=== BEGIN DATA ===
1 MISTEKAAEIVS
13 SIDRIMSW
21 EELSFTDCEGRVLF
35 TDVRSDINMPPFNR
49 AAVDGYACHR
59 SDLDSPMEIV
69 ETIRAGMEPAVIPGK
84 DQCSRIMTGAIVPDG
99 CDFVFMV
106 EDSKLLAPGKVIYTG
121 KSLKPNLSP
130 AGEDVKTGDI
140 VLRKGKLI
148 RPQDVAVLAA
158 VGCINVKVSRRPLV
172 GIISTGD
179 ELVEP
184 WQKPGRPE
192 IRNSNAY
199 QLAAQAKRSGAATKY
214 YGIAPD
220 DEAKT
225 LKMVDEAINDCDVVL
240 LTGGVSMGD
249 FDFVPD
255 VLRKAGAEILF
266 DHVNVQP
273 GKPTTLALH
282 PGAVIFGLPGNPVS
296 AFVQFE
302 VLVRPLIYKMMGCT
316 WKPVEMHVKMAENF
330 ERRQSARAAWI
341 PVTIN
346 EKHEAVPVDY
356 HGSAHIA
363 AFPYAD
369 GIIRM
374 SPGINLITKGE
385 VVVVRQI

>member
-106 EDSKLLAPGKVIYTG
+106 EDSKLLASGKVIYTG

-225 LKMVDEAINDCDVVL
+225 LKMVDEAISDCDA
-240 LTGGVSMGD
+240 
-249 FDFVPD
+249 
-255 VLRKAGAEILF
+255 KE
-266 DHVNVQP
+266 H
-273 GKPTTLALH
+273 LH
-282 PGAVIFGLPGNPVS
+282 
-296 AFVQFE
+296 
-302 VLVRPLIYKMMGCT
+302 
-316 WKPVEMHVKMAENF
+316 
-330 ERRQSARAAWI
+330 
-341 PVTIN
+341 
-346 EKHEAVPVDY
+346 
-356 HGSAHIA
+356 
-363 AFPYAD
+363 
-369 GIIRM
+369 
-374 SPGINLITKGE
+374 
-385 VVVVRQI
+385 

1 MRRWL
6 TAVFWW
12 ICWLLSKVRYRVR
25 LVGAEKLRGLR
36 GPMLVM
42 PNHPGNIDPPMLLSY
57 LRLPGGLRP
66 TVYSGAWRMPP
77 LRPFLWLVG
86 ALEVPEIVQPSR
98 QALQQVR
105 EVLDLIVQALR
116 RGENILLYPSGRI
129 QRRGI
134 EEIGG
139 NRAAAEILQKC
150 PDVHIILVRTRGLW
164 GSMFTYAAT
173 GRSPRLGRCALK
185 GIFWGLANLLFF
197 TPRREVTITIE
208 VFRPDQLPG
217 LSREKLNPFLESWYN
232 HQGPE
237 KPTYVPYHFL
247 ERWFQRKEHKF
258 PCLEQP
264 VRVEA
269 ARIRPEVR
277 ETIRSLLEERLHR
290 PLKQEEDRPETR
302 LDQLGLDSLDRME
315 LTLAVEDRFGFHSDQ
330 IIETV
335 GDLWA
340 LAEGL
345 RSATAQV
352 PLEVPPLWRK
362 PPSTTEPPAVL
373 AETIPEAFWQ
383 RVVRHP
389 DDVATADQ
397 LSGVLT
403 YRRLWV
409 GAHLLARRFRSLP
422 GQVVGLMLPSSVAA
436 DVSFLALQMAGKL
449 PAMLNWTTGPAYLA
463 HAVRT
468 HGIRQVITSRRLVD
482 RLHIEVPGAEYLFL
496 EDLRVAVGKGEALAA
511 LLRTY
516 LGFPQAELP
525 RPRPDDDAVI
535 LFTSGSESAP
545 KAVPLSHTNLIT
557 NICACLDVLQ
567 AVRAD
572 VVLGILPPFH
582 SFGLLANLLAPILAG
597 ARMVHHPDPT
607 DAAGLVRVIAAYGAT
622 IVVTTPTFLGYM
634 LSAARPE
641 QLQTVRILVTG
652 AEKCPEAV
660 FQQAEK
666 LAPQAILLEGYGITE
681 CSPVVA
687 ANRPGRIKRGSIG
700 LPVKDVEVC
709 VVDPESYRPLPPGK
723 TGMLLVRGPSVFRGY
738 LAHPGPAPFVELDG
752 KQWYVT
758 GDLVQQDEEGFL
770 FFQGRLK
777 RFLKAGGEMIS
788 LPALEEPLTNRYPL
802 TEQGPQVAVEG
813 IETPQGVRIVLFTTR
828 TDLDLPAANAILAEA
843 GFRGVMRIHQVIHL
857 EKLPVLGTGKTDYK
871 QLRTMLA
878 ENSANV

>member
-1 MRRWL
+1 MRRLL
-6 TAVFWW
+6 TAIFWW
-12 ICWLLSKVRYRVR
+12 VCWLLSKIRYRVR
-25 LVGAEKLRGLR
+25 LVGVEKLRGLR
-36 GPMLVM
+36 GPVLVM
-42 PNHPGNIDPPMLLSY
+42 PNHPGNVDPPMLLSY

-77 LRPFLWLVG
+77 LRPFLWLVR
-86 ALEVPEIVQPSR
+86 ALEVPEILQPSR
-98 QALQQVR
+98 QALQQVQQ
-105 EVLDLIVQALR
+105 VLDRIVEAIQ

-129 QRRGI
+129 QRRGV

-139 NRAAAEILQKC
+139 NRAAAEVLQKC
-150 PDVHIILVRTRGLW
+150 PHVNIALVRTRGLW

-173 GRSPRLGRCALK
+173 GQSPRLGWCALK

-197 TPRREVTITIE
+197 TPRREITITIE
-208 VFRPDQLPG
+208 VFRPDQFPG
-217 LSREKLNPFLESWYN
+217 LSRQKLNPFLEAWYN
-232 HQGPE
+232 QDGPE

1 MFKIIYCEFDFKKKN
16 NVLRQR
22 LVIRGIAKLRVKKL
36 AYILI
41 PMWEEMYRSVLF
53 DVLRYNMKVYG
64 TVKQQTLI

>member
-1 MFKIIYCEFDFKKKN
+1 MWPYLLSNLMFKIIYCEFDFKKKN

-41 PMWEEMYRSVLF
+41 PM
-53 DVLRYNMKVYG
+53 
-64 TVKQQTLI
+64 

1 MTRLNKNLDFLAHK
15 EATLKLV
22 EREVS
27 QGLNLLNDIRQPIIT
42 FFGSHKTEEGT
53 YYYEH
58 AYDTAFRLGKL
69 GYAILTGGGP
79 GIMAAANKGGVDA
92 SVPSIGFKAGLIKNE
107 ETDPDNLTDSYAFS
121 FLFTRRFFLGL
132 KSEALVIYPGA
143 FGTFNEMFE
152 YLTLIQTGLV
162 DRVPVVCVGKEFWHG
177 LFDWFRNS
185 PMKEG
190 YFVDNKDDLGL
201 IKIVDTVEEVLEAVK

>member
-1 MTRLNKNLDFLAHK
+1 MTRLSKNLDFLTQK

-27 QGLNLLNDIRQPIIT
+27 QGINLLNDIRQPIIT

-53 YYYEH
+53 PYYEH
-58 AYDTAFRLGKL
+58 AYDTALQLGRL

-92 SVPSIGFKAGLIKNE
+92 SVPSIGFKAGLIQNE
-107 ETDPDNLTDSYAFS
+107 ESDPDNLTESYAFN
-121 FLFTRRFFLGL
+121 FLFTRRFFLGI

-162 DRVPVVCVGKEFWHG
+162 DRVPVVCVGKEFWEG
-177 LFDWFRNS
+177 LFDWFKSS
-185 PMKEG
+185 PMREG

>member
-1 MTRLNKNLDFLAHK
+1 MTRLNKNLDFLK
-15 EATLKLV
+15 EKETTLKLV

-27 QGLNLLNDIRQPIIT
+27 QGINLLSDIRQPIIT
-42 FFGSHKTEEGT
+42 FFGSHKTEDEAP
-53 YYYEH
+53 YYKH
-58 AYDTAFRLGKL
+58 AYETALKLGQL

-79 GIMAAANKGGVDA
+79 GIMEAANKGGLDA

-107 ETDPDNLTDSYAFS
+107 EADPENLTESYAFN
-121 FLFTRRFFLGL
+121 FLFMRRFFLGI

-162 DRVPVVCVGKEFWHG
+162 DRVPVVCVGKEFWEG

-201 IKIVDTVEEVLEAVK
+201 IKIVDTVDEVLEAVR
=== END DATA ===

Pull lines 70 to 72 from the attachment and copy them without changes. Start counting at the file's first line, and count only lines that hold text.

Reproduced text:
-356 HGSAHIA
+356 
-363 AFPYAD